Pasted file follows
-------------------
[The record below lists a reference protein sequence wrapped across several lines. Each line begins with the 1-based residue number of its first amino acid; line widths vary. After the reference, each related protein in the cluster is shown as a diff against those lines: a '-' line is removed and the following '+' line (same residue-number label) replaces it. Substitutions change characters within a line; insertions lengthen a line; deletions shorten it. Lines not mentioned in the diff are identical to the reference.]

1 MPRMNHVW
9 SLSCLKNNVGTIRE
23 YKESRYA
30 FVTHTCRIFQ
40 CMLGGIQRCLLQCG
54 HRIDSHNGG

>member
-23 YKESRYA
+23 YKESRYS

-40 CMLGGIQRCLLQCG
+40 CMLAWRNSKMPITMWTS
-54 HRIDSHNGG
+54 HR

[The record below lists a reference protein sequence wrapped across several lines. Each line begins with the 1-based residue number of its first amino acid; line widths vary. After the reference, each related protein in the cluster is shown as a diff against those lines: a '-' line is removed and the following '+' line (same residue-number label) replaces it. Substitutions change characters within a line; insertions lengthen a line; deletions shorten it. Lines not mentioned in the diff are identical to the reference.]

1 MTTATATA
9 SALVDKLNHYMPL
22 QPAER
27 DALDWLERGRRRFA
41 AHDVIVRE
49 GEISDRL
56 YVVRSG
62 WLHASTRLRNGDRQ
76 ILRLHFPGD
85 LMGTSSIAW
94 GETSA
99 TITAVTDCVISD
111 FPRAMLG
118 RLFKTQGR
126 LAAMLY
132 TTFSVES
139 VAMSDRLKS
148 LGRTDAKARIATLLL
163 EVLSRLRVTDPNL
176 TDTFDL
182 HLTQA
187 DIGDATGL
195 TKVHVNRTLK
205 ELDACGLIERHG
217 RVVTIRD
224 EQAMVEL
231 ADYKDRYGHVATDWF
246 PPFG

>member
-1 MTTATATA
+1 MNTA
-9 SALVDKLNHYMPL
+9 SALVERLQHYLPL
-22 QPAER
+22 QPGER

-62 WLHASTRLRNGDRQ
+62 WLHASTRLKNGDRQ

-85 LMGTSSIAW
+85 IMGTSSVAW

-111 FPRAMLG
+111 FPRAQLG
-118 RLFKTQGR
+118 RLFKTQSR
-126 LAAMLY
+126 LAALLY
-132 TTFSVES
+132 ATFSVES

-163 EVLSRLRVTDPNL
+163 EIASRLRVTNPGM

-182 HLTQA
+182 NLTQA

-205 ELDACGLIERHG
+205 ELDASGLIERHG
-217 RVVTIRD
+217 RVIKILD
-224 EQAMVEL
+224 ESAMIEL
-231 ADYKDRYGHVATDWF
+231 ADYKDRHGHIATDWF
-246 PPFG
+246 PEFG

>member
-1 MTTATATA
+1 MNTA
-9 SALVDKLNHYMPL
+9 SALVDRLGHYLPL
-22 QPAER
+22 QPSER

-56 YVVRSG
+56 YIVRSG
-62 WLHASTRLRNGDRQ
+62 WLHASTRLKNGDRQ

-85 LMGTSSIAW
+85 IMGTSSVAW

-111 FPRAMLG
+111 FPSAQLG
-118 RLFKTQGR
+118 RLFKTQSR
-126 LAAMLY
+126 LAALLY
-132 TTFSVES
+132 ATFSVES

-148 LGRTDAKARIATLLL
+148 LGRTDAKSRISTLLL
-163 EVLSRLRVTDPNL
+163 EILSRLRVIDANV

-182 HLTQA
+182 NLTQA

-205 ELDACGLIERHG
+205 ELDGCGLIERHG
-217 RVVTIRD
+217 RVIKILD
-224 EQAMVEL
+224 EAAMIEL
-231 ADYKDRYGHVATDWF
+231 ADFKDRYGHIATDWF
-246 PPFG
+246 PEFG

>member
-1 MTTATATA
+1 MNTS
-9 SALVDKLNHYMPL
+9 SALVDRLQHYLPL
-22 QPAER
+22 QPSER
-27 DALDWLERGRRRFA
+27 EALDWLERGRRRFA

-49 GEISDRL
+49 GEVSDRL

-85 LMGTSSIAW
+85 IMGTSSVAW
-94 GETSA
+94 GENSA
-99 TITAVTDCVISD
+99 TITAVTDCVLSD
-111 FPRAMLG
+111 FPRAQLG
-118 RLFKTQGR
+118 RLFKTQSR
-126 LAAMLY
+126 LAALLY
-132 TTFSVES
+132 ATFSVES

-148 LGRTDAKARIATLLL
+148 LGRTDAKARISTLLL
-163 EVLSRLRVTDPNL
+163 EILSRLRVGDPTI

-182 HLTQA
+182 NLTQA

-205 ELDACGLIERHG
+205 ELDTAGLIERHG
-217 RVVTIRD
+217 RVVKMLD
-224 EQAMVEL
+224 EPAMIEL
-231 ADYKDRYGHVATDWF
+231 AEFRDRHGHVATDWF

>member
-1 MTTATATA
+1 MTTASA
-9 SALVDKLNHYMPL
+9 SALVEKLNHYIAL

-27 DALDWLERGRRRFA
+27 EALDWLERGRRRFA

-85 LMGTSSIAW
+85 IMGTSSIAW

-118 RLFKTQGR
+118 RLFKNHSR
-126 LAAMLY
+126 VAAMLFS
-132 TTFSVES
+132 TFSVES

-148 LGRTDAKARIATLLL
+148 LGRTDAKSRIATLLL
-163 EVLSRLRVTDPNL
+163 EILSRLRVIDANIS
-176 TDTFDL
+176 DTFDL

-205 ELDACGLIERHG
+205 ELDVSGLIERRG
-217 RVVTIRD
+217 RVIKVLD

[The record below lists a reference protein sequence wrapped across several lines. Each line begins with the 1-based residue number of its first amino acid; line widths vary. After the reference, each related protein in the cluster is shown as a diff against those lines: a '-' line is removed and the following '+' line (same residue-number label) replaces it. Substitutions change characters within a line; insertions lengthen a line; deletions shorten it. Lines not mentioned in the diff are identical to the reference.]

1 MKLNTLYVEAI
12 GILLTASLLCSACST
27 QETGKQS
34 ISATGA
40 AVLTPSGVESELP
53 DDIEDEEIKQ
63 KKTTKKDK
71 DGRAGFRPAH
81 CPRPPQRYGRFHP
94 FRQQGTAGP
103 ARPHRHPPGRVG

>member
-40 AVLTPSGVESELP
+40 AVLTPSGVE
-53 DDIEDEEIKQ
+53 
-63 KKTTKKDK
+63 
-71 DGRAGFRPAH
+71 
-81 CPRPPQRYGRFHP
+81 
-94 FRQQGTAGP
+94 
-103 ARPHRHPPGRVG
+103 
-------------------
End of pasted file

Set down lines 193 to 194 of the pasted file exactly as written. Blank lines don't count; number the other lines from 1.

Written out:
-53 DDIEDEEIKQ
+53 